Class/mechanism: Purine analog, antimetabolite. Nelarabine is metabolized to the cytotoxic deoxyguanosine analogue, 9-β-Darabinofuranosylguanine (ara-G), which is eventually converted to ara-GTP. ara-GTP is incorporated into DNA and leads to inhibition of DNA synthesis and cell death.
For conciseness and simplicity, HemOnc.org currently will focus on treatment regimens and not list information such as: renal/hepatic dose adjustments, metabolism (including CYP450), excretion, monitoring parameters (although this will be considered for checklists), or manufacturer. Instead, for the most current information, please refer to your preferred pharmacopeias such as Micromedex, Lexicomp, UpToDate (courtesy of Lexicomp), or the prescribing information.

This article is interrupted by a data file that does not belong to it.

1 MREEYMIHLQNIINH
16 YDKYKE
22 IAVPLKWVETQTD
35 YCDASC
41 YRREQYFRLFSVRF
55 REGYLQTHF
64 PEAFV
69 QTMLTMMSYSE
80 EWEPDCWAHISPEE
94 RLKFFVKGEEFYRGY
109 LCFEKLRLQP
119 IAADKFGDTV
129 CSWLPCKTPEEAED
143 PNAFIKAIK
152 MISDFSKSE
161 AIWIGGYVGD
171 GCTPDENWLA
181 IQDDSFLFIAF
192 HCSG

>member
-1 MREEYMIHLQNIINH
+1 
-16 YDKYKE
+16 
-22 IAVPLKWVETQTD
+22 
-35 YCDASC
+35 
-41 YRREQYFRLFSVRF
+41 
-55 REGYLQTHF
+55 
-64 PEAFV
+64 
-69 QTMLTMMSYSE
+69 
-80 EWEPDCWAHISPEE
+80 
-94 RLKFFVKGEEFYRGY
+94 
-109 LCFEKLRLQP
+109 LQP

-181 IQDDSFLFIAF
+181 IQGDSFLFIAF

Diseases for which it is used
Patient drug information
- Nelarabine (Arranon) package insert PDF pages 17-19
- Nelarabine (Arranon) patient drug information (Chemocare)
- Nelarabine (Arranon) patient drug information (UpToDate)
History of changes in FDA indication
- 10/28/2005: Initial FDA approval "for the treatment of patients with T-cell acute lymphoblastic leukemia and T-cell lymphoblastic lymphoma whose disease has not responded to or has relapsed following treatment with at least two chemotherapy regimens."
Also known as
- Brand names: Arranon, Atriance